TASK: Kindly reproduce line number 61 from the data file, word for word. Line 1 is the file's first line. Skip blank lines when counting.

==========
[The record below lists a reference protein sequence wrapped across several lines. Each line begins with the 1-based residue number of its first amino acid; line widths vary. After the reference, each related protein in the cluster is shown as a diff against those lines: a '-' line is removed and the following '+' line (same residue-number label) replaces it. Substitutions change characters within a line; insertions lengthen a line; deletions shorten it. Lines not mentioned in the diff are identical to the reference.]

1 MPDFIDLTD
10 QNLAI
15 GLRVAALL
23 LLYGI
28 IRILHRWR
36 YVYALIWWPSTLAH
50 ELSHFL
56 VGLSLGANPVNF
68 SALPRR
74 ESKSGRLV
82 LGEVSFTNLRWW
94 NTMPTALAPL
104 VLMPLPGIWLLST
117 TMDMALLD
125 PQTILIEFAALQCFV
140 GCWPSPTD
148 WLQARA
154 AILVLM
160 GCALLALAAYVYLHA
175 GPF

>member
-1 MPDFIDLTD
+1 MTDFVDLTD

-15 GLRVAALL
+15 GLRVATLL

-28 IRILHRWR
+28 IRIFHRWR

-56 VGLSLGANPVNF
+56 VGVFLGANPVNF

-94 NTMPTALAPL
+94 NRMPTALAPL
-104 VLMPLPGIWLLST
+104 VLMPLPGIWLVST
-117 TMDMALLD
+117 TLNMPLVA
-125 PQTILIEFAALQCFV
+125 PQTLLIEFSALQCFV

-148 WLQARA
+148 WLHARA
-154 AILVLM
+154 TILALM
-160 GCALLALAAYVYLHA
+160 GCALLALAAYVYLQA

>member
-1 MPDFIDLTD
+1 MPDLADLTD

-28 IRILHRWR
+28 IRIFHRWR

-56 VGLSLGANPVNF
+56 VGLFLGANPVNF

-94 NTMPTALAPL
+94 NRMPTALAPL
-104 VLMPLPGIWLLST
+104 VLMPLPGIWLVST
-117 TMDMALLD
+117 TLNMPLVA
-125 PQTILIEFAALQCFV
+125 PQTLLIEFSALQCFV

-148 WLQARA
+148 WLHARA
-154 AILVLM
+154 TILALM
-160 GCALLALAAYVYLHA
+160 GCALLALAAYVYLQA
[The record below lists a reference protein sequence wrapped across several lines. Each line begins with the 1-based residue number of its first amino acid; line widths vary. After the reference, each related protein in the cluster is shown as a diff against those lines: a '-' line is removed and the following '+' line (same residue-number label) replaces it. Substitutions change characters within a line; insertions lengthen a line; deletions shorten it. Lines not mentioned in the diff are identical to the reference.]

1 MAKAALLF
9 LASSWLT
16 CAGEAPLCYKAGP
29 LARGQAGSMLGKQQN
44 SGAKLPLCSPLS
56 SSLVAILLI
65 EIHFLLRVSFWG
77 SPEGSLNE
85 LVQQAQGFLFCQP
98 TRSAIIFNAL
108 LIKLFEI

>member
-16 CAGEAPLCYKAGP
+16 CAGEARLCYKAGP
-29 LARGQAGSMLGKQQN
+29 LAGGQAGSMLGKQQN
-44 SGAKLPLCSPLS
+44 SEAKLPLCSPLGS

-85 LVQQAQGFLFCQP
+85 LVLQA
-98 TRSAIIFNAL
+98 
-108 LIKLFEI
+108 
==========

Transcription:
+148 WLHARA